Monday, June 23, 2014

Orange You Glad I Didn't Say Banana Maxi-Berkley Maxi Dress

Another week, another pattern testing.  I'm not sure how I got myself so into pattern testing this month.  This is actually the first pattern I tested way back at the beginning of the month and I am SO excited to finally be able to share it.

This lovely dress is the Berkley Maxi, once again by the fabulous Lynn at Bebelambs  It's finally being released as an instant PDF today!  The Berkley comes in sizes 2-26.  I made a 20 with a FBA based on my high bust measurement.  As added bonus, the Berkley Maxi, Dress, and Top pattern is on sale for $8 through Wednesday 6/25. 

Mr. R picked out my fabric, all from JoAnn's.  The bottom is a cotton/spandex blend.  It washed up beautifully and has just a touch of stretch.  I fell in love with the bodice fabric, a very sheer linen-look with embroidered flowers.  It matches the floral of the skirt so beautifully.  I opted to use my lining fabric, a orange-juice colored quiliting cotton, for the back as well.  I wasn't sure that the elastic would work well in such a sheer material.  You'll have to excuse some of the over-filtered photos.  Apparently, when you take pictures of a white bodice lined with a paler orange fabric in full sunlight, the resulting pictures all give the wearer the appearance of participating in a wet t-shirt contest!

This is Lynn's first foray into the wild world of women's wear and man, she has out done herself.  I tested one of the earlier versions of the dress.  Mine is the maxi version with an elastic casing back and a tied back.  Since I tested she has added so many great variations that add so much to the value of the pattern.

Let's look at some of the options.  First, the back.  The back of the bodice can be done in a shirred manner using elastic thread or, if you don't have that on hand or are still intimidated by it, you can do elastic casing.  That's the option I chose.  I haven't shirred before and wasn't up to the challenge this time.  The elastic casing is a bit difficult, not so much in technique, but its a lot of no-roll elastic to force through your fabric.  The elastic though does give some extra support.  It's a fairly narrow back so that extra support can come in handy if you're a bustier girl.

I did the maxi version.  I love a maxi so much.  In the summer I'd rather wear a long flowy skirt than capris or shorts any day.  They're just so comfy and breezy.  Other versions include a high-low hem, a knee-length, and even a tunic!  I've seen some incredible versions of all of these.  The tunic isn't the right silouhette for me, but on different figures its adorable.

Lastly, the back.  I did the knot/bow version.  The straps are connected to the front of the bodice and then threaded through a button hole at the center back.  The straps are extra long to allow for a nice big bow.  To me this is one of the features that sets the Berkely apart from so many other maxis.  The one down side of the straps being done like this is the top isn't very bra-friendly or supportive.  To avoid these potential problems, the pattern offers a cross back version where the straps are connected at the front and the back.  Fantastic!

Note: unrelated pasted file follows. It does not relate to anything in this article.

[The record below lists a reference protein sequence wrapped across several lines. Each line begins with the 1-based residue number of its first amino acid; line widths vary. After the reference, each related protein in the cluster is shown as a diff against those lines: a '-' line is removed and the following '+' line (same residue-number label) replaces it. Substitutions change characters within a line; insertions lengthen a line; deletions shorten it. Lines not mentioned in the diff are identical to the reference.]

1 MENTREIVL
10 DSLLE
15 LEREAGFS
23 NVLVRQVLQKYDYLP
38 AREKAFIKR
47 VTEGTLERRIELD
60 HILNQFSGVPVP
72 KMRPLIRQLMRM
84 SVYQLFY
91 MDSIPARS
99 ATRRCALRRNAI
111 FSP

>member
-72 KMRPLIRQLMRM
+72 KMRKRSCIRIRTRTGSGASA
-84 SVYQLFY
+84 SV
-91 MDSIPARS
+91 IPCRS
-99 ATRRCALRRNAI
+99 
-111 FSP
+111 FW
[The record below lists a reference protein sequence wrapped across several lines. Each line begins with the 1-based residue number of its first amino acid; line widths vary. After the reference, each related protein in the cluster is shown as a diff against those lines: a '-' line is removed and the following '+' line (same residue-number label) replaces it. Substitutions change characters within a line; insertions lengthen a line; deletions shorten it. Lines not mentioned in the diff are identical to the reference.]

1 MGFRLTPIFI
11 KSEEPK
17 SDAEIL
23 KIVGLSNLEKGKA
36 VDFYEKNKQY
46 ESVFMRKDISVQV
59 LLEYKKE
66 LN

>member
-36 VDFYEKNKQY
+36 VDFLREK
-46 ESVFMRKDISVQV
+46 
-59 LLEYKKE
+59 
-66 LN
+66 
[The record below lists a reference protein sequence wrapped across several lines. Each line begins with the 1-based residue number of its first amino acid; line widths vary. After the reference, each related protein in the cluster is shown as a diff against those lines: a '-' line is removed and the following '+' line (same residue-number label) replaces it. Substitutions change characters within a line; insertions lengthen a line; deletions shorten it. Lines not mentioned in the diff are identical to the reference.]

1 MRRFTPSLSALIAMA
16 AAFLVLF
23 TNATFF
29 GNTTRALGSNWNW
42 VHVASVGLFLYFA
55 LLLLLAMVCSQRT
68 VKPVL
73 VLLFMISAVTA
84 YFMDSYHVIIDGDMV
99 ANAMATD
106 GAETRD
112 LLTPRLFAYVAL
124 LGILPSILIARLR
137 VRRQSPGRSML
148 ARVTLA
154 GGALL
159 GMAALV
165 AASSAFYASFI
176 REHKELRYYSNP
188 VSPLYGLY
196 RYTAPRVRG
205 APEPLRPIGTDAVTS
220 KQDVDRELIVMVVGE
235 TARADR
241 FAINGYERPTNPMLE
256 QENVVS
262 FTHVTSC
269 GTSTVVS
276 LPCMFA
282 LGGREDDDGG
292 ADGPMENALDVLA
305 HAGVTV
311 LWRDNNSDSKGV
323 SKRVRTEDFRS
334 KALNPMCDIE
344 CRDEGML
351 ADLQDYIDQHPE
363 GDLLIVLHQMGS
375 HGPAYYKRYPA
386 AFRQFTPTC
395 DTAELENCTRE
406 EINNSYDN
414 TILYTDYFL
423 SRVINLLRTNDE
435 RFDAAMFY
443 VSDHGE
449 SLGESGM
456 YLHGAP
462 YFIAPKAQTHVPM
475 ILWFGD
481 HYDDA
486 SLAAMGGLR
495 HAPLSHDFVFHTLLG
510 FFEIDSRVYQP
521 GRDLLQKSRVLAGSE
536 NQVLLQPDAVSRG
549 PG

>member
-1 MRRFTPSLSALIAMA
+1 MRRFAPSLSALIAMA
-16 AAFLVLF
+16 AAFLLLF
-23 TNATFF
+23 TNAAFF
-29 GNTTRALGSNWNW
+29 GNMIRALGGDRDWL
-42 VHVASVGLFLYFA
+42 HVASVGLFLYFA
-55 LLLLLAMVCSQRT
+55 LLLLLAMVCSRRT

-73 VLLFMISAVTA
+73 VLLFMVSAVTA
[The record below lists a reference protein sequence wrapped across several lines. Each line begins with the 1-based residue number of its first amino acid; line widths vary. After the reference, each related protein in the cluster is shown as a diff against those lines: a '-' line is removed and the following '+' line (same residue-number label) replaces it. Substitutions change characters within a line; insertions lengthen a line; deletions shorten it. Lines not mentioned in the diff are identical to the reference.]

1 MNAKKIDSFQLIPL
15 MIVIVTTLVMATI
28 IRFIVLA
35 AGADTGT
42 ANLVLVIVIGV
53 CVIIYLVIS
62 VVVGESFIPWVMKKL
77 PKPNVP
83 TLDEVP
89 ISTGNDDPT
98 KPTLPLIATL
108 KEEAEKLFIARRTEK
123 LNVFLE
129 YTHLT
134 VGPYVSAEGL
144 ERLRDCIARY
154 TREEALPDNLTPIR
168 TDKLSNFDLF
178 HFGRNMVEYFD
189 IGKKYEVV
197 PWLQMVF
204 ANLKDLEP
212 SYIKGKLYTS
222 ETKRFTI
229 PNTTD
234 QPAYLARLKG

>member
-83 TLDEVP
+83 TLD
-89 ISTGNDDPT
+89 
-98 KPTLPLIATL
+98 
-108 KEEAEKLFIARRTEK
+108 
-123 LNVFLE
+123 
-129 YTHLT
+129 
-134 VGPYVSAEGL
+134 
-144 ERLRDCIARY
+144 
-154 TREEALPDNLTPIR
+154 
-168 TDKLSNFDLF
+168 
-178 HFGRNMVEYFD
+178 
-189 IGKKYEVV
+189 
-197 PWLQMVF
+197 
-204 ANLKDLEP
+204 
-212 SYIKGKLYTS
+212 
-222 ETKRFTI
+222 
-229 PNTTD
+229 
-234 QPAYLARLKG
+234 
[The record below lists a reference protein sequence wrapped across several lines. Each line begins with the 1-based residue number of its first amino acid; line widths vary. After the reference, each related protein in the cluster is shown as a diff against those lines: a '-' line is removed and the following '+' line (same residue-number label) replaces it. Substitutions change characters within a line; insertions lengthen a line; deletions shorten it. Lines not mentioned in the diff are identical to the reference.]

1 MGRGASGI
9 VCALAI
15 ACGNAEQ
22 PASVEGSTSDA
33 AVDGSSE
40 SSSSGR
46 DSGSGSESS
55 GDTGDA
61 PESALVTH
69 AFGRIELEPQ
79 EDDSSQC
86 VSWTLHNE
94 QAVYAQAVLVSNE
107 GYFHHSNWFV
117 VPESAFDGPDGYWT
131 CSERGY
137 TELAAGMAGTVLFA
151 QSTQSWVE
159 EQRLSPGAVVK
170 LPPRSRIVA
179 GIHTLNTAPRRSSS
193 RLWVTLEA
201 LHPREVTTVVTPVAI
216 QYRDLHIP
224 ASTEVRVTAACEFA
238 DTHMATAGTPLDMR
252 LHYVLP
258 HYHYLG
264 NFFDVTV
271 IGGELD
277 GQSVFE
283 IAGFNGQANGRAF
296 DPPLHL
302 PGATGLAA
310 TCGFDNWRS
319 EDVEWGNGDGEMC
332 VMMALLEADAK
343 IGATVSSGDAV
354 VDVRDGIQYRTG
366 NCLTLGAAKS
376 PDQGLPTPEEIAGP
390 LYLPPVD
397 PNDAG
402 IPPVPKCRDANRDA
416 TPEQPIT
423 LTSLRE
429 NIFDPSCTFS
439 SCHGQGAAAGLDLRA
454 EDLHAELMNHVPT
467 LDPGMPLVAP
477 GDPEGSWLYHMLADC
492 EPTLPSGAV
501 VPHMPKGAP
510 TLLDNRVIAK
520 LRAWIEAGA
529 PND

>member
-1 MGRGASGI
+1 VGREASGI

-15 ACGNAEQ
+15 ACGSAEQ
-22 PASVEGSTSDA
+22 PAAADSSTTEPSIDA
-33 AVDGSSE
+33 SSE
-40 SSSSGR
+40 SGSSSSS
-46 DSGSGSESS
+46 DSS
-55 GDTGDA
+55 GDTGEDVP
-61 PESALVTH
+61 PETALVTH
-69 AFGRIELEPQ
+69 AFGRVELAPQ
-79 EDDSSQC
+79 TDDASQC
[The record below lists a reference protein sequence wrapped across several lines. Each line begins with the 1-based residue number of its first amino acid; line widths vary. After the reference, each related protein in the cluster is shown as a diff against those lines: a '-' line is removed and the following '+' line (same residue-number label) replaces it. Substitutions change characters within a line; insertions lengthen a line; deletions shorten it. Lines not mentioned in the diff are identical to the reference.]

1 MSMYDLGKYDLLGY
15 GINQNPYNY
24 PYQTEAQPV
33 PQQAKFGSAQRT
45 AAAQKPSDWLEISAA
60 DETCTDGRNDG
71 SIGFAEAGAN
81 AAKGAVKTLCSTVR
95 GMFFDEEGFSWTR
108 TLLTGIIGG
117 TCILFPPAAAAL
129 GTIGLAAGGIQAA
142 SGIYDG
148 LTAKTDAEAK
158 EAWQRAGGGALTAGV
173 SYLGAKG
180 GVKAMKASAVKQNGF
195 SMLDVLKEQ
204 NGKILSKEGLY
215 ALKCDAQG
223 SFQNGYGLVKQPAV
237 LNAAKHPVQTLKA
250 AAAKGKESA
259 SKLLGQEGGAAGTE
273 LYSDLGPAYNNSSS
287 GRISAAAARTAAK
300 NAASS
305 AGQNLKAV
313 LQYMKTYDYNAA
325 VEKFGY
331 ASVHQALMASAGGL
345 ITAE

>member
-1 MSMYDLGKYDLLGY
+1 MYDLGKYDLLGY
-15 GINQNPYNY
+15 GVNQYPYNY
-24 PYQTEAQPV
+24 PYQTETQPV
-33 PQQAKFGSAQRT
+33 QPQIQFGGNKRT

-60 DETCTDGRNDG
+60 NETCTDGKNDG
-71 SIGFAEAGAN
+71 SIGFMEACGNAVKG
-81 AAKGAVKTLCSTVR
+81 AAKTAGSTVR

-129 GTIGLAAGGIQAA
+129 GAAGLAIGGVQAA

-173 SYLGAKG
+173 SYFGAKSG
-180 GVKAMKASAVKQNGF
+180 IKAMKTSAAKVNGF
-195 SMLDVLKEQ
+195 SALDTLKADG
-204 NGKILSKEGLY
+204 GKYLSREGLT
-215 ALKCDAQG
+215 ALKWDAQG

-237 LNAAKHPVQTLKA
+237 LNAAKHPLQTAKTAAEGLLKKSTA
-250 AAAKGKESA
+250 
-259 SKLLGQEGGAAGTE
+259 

One word of warning, the Berkley Maxi is drafted for a B cup.  It's advisable that a muslin be made for the bodice along with either a SBA or a FBA.  I made 2.5 muslins (my first one I chose the wrong size).  I ended up having to do a 1.5" FBA.  I'd never done once before and was a little nervous but the pattern includes a worksheet that made the whole thing fairly simple.  Once I did the FBA I didn't have any fitting issues.  I was concerned about not having a hip measurement to go by but the skirt is designed with a lot of ease so there weren't any issues thankfully.

A final note.  This dress holds the honor of being the first me-made garment that got the question "where did you get that?"  Can there be a higher compliment?

Monday, June 16, 2014

A Tale of Two Emmes-Emme Skirt by Bebelambs

The past couple weeks I've been doing some pattern testing for a couple of small PDF companies.  I've never done any pattern testing before yet somehow I ended up with three tests in three weeks!  Now I know that there is a lot of talk going around the sewing blogs about pattern testing.  They have all said just about everything there is to sell so I'll keep my two cents short.  I dedided to get involved in pattern testing for a couple of reasons.  1. The idea of being an "insider" sounded like a lot of fun to me 2. I enjoy the challenging aspects of trying out a new pattern 3. I'm a fairly new member to the online sewing community and I felt this would be a great way to foster relationships withing this great community.  

Now, moving on to the sewing.  This is the Emme skirt from Bebelambs. The skirt comes in some great variations: Simple, Drop Waist, Color Block, Ruffle, and Ribbon Trimmed.  It comes in sizes from Newborn all the way to a girls' size 10.